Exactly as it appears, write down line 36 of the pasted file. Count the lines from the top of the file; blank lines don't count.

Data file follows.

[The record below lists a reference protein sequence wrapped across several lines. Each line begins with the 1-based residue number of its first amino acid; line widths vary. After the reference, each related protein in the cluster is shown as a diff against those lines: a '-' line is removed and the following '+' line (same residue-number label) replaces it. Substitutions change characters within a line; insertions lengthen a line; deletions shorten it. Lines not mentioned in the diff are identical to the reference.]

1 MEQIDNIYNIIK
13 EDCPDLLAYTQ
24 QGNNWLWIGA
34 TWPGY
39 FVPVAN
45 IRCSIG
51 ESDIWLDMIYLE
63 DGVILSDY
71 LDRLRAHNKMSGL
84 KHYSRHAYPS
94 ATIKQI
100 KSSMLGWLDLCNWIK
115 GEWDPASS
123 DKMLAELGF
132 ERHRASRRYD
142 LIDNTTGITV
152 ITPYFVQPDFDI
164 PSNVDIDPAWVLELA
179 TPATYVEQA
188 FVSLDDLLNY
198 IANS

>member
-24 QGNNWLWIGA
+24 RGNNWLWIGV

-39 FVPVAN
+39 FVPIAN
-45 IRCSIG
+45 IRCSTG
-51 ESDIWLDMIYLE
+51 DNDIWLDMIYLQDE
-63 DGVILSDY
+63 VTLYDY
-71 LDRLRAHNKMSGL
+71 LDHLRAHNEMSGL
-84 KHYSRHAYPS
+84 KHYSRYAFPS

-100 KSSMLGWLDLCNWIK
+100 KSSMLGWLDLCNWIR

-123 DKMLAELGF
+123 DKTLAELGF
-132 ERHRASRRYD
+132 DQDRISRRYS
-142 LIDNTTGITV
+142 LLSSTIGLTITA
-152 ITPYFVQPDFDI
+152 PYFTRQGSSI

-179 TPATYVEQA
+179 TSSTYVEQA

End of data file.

-84 KHYSRHAYPS